When a user database is found, the publisher attempts to validate the user against the user database. If validation fails, then the publisher will continue searching for user databases until the user can be validated or until no more user databases can be found.
The user database may be an object that provides a validate method:
validate(request, http_authorization, roles)
request is a mapping object that contains request information,
http_authorization is the value of the HTTP Authorization header
None if no authorization header was provided, and
roles is a
list of user role names.
The validate method returns a user object if succeeds, and
it cannot validate the user. See Chapter 8 for more information on
user objects. Normally, if the validate method returns
publisher will try to use other user databases, however, a user
database can prevent this by raising an exception.
If validation fails, Zope will return an HTTP header that causes your browser to display a user name and password dialog.
If validation succeeds the publisher assigns the user object to the
AUTHENTICATED_USER. The publisher places no
restrictions on user objects.
4.2.13. Zope Security¶
The publisher uses acquisition to locate user folders and perform
The upshot of this is that your published objects must inherit from
For more information on Acquisition, visit one of the following resources:
Also, when traversing, each object must be returned in an acquisition
This is done automatically when traversing via
getattr, but you
must wrap traversed objects manually when using
class Example(Acquisition.Explicit): ... def __bobo_traverse__(self, name, request): ... next_object=self._get_next_object(name) return next_object.__of__(self)
Finally, traversal security can be circumvented with the
__allow_access_to_unprotected_subobjects__ attribute as described
in Chapter 8, “Security”.
4.2.14. Calling the Published Object¶
The publisher marshals arguments from the request and automatically makes them available to the published object. This allows you to accept parameters from web forms without having to parse the forms. Your objects usually don’t have to do anything special to be called from the web.
Consider this function:
def greet(name): """Greet someone by name.""" return "Hello, %s!" % name
You can provide the
name argument to this function by calling it
with a URL like
greet?name=World. You can also call it with a HTTP
POST request which includes
name as a form variable.
In the next sections we’ll take a closer look at how the publisher marshals arguments.
4.2.15. Marshalling Arguments from the Request¶
Zope responds to requests, specified via URL, request headers and an optional request body. A URL consists of various parts, among them a path and a query, see RFC 2396 for details.
Zope uses the path to locate an object, method or view for producing the response (this process is called traversal) and query - if present - as a specification for request parameters. Additionally, request parameters can come from the optional request body.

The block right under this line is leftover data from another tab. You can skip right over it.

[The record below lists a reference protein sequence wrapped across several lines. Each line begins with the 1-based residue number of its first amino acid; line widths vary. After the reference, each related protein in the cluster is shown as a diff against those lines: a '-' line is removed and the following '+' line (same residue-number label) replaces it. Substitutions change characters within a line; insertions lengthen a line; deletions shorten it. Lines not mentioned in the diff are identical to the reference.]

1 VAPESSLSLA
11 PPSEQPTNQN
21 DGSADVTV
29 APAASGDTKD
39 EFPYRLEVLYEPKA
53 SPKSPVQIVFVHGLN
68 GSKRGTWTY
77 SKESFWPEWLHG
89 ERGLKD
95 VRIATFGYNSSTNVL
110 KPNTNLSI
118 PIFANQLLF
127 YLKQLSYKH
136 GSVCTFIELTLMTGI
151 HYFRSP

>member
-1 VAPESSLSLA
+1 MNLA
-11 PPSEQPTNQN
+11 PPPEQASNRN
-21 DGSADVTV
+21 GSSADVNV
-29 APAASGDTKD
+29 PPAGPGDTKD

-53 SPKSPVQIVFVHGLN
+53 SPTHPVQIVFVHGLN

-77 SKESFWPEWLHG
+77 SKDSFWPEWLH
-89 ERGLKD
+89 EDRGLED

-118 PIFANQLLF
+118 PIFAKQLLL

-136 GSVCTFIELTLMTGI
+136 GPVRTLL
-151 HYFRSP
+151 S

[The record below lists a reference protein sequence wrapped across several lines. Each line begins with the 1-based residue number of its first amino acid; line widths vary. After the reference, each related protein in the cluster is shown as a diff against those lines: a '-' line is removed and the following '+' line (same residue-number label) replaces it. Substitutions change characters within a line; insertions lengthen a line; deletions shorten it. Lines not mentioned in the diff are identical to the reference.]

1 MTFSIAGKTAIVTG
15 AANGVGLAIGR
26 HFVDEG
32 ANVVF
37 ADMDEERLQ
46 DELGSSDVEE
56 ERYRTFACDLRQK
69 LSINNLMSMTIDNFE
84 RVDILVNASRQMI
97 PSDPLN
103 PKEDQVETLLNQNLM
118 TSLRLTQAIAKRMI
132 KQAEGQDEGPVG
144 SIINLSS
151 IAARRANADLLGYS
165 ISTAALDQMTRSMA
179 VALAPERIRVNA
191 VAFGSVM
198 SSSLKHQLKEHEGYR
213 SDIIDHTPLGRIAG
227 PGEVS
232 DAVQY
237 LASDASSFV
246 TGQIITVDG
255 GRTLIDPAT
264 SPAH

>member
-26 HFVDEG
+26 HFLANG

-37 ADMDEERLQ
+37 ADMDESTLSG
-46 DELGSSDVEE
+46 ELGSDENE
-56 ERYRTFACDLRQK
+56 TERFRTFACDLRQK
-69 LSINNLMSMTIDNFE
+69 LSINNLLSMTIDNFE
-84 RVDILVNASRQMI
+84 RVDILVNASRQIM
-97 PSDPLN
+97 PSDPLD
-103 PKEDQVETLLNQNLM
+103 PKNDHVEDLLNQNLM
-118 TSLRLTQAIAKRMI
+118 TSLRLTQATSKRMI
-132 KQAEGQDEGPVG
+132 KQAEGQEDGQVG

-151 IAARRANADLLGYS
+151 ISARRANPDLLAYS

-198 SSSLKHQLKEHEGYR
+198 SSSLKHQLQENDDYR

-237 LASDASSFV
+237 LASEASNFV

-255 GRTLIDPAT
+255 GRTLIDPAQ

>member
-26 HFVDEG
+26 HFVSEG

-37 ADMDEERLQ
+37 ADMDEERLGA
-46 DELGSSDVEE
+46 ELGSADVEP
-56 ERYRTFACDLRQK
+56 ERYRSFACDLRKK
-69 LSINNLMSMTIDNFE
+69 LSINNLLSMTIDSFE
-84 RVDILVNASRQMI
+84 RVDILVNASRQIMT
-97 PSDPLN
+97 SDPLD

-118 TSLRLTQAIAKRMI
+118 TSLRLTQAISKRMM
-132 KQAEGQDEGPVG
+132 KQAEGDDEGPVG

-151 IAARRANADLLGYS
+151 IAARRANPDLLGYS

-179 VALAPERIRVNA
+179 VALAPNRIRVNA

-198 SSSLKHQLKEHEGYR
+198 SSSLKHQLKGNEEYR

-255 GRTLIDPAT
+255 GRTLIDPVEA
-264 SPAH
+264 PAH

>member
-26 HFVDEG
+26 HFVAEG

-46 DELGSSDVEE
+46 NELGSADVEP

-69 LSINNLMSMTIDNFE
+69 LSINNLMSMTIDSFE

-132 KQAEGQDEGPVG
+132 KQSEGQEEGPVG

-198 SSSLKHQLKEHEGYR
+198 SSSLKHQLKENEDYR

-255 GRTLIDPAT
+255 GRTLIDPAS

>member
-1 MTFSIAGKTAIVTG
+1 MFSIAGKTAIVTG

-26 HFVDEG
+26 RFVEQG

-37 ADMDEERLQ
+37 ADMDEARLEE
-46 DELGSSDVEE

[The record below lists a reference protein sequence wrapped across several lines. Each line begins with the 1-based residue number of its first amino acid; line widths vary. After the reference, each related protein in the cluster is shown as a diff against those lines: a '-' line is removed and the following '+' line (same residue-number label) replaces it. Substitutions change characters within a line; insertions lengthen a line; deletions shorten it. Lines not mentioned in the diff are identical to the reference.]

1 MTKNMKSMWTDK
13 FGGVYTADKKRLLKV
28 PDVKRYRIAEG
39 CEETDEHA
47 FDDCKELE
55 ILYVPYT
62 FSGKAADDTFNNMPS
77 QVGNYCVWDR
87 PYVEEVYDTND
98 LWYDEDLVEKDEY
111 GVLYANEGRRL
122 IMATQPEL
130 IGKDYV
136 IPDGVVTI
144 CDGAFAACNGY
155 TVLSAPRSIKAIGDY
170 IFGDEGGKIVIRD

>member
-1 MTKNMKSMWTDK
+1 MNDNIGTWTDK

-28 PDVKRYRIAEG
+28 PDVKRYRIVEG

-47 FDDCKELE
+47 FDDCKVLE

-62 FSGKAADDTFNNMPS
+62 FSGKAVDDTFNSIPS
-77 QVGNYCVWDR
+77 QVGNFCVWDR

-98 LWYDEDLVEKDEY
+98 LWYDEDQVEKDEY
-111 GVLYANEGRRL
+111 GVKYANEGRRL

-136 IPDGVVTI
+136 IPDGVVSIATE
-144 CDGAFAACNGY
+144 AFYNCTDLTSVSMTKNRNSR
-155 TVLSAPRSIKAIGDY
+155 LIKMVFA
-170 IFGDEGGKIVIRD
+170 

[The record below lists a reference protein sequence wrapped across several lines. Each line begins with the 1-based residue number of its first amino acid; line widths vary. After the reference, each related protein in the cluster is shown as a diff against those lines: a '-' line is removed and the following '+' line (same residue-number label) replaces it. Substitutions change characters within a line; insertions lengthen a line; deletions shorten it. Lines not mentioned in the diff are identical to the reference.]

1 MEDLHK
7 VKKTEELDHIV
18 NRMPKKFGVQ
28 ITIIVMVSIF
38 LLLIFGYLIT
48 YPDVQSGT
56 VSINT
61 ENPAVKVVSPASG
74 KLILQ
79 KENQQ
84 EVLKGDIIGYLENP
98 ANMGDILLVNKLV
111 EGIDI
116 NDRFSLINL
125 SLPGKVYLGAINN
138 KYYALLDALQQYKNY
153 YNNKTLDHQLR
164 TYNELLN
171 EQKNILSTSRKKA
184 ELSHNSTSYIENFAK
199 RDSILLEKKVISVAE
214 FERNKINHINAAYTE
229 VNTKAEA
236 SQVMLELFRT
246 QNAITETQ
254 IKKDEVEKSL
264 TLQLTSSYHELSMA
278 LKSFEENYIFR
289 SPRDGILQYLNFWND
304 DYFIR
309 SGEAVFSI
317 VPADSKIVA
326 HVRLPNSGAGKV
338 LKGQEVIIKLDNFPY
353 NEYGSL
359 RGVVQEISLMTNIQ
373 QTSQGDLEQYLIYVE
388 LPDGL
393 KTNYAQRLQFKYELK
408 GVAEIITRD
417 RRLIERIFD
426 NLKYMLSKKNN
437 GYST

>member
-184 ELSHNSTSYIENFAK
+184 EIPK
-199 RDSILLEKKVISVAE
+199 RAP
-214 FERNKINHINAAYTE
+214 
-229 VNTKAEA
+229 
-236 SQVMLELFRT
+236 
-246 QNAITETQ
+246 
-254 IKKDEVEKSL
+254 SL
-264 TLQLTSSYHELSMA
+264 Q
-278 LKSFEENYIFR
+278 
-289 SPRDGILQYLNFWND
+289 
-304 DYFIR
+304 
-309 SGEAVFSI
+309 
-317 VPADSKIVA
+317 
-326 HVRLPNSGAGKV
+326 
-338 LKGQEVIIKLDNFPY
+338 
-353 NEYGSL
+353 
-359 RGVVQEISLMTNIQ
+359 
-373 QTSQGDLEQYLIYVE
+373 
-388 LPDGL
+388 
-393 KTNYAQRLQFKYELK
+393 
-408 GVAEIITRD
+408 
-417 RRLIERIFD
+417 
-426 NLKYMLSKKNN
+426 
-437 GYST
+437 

Zope preprocesses the incoming request information and makes
the result available in the so called request object.
This way, the response generation code can access all relevant request
information in an easy and natural (pythonic) way.
Preprocessing transforms the request parameters into request (or form)
They are made available via the request object’s
dict) or directly via the request object itself, as long as they are
not hidden by other request information.
The request parameters coming from the query have the form
=value and are separated by
request parameters from a request body can have different forms
and can be separated in different ways dependent on the
Content-Type, but they, too, have a name and a value.
All request parameter names and values are strings.
A parameter value, however, often designates a value of a specific type,
e.g. an integer or a datetime. The response generating code can
be simplified significantly when it does not need to make the
type conversion itself. In addition, in some cases the request parameters
are not independent from one another but related. In those
cases it can help if the related parameters
are aggregated into a single object. Zope supports both cases but it needs
directives to guide the process. It uses name suffixes of the form
:directive to specify such directives. For example,
i:int=1 tells Zope to convert the value
'1' to an
integer and use it as value for request variable
i; the parameter sequence
x.name:record=Peter&x.age:int:record=10 tells Zope to construct
x with attributes
age and respective values
The publisher also marshals arguments from CGI environment variables
and cookies. When locating arguments, the publisher first looks in
other (i.e. explicitly set or special) request variables,
then CGI environment variables, then form
variables, and finally cookies. Once a variable is found, no further
searching is done. So for example, if your published object expects
to be called with a form variable named
SERVER_URL, it will fail,
since this argument will be marshalled from the CGI environment first,
before the form data.
The publisher provides a number of additional special variables such
BASEn and others, which are derived from the